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  • fteoath64 - Monday, March 3, 2014 - link

    Josh, I think you are right but being very clinical about accuracy. Nothing wrong with that but worth noting as "over-saturation" of colours could be the preference for some. ie Being overaccurate becomes inaccurate because it veers outside the accurate line. This is not dissimilar to audio equalizer where the settings corrects the frequencies that matter to the person, thus closing in on the preference. Maybe the preference is 10% over pure accurate but that would be ok as it is a preference. Only for PRO work do people quest for acuracy. In normal cases, preference typically overrides everything else. Colors popping out for AMOLED displays attracted many fans while some just got a srong turn-off. It is preference at play!.

    If you look at the Mac screen with its colour calibration, many people prefer a slight blue tint rather than a brownish gray tint that is more accurate for the display.
    Reply
  • bradleyg5 - Tuesday, March 4, 2014 - link

    sRGB is NOT a stardard all display manufacturers, all OS creators, all printers, all content creators adhear to. sRGB is the most common and in a lot of instances assumed, but you can't just go around calling every display that doesn't come out of the box calibrated for sRGB innaccurate.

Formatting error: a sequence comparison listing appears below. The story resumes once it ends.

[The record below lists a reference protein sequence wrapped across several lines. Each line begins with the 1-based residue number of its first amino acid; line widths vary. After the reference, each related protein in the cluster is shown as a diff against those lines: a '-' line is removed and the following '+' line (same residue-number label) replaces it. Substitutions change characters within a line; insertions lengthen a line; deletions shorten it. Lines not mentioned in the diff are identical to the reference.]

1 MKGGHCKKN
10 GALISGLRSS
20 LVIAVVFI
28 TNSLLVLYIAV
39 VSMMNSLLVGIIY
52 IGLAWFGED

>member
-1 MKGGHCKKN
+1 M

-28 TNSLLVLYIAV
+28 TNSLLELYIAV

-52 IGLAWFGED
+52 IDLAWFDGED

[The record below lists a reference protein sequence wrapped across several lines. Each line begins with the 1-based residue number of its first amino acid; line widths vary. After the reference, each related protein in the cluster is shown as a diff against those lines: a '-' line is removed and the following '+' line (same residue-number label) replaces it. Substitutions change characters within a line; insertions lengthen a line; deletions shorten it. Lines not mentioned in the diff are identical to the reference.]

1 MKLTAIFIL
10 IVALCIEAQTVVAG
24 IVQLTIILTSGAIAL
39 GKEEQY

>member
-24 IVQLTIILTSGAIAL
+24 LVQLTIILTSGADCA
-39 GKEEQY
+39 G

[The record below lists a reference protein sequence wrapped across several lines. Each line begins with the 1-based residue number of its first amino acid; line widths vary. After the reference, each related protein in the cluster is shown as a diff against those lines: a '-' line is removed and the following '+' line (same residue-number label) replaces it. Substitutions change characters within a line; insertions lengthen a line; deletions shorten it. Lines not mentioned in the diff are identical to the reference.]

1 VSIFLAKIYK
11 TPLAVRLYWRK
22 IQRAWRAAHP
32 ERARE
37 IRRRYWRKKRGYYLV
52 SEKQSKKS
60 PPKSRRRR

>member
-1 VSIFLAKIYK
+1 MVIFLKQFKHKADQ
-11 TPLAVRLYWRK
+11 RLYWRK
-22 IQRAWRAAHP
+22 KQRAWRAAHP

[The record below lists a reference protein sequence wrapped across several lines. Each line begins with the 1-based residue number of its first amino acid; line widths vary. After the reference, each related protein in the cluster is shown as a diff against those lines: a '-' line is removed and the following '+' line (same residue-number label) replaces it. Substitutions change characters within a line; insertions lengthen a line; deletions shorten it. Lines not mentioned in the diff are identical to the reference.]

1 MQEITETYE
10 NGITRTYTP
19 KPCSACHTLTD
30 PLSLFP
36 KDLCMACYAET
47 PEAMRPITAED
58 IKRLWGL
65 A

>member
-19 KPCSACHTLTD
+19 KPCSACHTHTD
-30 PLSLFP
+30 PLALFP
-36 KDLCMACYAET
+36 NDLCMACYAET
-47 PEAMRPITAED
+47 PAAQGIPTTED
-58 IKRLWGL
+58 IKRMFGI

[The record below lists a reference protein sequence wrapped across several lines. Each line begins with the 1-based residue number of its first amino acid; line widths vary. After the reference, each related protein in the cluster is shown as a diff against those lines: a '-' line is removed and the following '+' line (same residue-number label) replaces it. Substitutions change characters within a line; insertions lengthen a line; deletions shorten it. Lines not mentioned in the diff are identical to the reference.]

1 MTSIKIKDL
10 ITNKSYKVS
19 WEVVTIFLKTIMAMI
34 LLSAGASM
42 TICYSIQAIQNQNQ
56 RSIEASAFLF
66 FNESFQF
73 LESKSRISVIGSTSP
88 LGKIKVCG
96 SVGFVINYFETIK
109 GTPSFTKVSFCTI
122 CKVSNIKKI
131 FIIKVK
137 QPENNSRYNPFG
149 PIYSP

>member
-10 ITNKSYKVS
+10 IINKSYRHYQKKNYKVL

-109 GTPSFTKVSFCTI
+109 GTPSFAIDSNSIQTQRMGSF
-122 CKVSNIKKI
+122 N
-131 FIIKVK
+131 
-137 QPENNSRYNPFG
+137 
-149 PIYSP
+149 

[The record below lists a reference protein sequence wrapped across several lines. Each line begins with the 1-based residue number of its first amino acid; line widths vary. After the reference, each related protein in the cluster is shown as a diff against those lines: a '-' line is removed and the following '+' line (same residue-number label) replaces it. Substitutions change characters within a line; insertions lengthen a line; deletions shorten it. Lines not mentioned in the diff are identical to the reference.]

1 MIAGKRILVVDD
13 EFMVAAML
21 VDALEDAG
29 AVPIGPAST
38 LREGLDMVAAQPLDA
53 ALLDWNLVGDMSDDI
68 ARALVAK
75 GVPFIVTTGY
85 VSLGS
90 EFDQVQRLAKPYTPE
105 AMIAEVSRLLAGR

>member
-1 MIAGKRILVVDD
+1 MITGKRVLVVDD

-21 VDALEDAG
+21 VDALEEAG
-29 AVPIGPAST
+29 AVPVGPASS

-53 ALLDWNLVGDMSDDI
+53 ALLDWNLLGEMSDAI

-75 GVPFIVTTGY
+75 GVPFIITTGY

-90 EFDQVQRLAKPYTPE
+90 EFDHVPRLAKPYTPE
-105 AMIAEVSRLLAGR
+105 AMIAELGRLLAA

You mean to say large gamut displays tend to display sRGB content innaccurately.
    Reply
  • emn13 - Tuesday, March 4, 2014 - link

    Is that really the case, though? Calibration focuses on absolute color accuracy, and while that's an impeccable standard, it's not really close to how human vision works - a more lenient standard can be perceptually better in fact, by exploiting the fact that the white balance of the device (for instance) should be approximately equal to its surroundings.

    Furthermore, although you can more "accurately" display sRGB images if correctly profiled, you can be almost positive that most images aren't intrinsically sRGB; they're just produced in the most common color space. The sRGB representation isn't necessarily the most accurate representation of the underlying conceptual image; it's just all you have. If the underlying image had out-of-gamut colors (quite likely, given how small sRGB is), then most imaging software/hardware will choose to introduce saturation errors, rather than the more disturbing hue errors, and so simply rendering the image in an enlarged gamut may in fact be *more* accurate.